Agrasen, who ruled over Agroha, had some unique qualities as a ruler and progenitor of the Agrawals. He may rightly be described as a Socialist King. Just as  Christ is supposed to have washed the sins of all Christians, Maharaja  Agrasen’s memory, as a just and progressive if not a revolutionary ruler, appears to have washed away the Baniyas’ guilt  about usury and exploitative money lending they had been practicing  from times immemorial. The sacred memory of Maharaja Agrasen, their original ancestor, has wiped out and helped them forget their anti-social stigma of ages in a jiffy.  

Their own guilt and other castes’ condemnation of their methods of making money from money, keeping their debtors, farmers and  poor members of the society in their perpetual bondage, appear to have been forgotten suddenly. They are no longer hesitant, timid or shy of displaying their wealth, wearing fashionable clothes and mixing and mingling with other castes and  openly competing for power and wealth. 

Discovery of Agroha and emergence of Maharaja Agrasen as the Vaish Emperor of Agroha, have incontestably contributed to the modern Baniya renascence. In the midst of drastically changing times Baniyas once again find themselves in the role of super wealth -makers. Resurfacing of a royal past from the deeper recesses of their collective memory has recharged them with an atavistic urge to relive as Rajas and Maharajas, a privilege denied to them for centuries. They are emerging not only as a community of enterprising leaders of the booming Indian economy but setting new trends in styles of living. They are living in palatial houses and rubbing shoulders with the high and mighty of the world. They are grabbing multinational corporations abroad and furiously setting up intercontinental industrial empires. They are the dreamers and protagonists of an advancing India that is currently smitten with desires and dreams of becoming a super-rich world power.

Vaish have become economically the most dynamic caste in Independent India. Maharaja Agrasen has given them a new birth as a dvija [twice–born or born again] caste of the Hindus.

Maharaja Agrasen, mythic or historical, has turned the Vaish Agrawals into the front-runner champions of Business and Industry. 

 Up to the end of the British Raj [August 15, 1947] Vaish observed equality to a greater extent within their own caste than other Hindu castes. They also obeyed laws and social customs more strictly than other castes. Mutual consent rather than compulsion prevailed among the Vaish or Baniyas as a community. In spite of their wealth and means, they lived very frugally and maintained low standards of living and wore indigenous dress or dhoti-kurta during the British rule when other castes had fallen for the British ways and imitations. They, more than other castes, lived within the caste discipline or confines of  sub-castes  they were born into and  meekly stuck to  the station  in life  the Hindu caste system had ordained for them.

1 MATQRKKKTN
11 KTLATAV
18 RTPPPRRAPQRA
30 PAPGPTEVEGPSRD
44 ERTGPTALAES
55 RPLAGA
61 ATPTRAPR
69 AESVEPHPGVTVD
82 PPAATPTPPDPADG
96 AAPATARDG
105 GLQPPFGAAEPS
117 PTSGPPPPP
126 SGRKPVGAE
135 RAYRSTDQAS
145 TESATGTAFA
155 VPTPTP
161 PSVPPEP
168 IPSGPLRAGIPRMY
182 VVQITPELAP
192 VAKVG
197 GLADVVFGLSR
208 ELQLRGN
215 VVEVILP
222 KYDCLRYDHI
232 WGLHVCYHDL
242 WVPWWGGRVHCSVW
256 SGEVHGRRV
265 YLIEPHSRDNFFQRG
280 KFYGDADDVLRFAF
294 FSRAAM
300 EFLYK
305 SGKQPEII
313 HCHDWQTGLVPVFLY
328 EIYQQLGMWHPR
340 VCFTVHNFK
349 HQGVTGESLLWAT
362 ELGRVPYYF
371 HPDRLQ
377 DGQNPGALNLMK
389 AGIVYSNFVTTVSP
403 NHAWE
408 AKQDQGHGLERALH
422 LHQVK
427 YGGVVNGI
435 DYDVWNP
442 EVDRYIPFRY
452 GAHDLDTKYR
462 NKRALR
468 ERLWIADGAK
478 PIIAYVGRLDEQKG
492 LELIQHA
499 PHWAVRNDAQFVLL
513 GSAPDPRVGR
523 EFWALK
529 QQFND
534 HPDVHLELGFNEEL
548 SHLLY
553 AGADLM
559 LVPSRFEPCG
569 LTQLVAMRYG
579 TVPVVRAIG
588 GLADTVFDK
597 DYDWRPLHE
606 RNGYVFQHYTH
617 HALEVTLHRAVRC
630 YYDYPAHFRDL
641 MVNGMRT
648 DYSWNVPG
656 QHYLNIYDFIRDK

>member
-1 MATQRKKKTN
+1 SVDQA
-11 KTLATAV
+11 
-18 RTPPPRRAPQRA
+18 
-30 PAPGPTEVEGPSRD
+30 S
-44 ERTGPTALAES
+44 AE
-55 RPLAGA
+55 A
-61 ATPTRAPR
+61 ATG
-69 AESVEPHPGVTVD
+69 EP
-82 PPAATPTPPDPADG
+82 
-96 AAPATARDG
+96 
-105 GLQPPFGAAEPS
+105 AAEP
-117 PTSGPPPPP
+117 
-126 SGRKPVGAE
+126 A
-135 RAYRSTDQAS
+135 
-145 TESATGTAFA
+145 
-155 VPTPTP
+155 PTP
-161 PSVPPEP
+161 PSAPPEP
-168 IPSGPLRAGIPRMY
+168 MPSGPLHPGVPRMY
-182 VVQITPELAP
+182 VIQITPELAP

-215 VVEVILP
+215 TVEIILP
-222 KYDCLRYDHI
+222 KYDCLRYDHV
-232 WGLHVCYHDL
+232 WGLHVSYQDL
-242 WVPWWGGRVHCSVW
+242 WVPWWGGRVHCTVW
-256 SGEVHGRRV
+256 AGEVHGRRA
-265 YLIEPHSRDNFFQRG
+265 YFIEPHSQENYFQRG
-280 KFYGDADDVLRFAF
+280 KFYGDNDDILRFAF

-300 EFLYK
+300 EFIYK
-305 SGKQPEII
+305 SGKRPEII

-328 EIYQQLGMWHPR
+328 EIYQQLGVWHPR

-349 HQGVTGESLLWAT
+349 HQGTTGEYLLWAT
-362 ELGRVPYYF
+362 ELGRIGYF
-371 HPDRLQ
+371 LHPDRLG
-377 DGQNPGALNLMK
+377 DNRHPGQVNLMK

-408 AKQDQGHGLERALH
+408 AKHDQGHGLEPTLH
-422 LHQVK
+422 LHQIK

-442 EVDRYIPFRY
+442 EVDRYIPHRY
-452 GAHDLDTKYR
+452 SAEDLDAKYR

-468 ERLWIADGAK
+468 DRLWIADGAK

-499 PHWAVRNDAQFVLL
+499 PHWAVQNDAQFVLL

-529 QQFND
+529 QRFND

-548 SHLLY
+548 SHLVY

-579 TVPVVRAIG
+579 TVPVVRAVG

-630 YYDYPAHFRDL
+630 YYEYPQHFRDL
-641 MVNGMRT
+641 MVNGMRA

They avoided quarrels and conflicts with other castes. In fact, the Baniya during the British rule got stereotyped as a miser, cowardly weakling who consumed dal [pulses] and passed wind fouling the air in his shop as a sedentary doormat. Yet, the traditional Baniya had inherent capacity to bear losses, grit and tenacity to bounce back to a thriving business again and again. A Baniya would take financial risks quietly and stoically. Making money was his dharma and he would go anywhere to make money. There are stories of a Multani Mal who left his village in Narnaul [Haryana] with only a lutiya [small round brass mug] and became the richest man of Patiala. He became richer than the Maharaja and lent money to the profligate Maharaja Bhupendra Singh of Patiala. He established the famous industrial house of the Modis. 

That the Baniyas, irrespective of the stereotype, were capable of daring to go where others would fear to tread provided it was for making money is a fact of history. They would travel far and wide in search of fortune, live away from their families in strenuous circumstances, face risks and dangers in hostile territories to increase their wealth or regain their lost fortune. 

I recall an incident.  In 1947, my maternal uncle was posted as District Magistrate at a town called Bassi Pathana [ in Patiala state, near Sirhind, Punjab], temporarily co-opted from his judicial post as a sub-judge to meet the exigencies of the pre-partition Muslim-Hindu riots.  As the name suggests, Bassi Pathan was a dominantly Muslim Pathan town. It had 13000 Muslims, 3000 Hindus. In June 1947, after the partition of India became imminent, Muslims started leaving for West Punjab, would-be Pakistan. In order to avoid possibility of violence and foul play, my uncle imposed curfew and martial law on the outskirts of the town where the Muslims were accommodated in a transit camp prior to their departure to Pakistan in a caravan. No unauthorized person was allowed to go near the Muslim Transit Camp. District Administration had clamped shoot- at- sight orders in the prohibited area.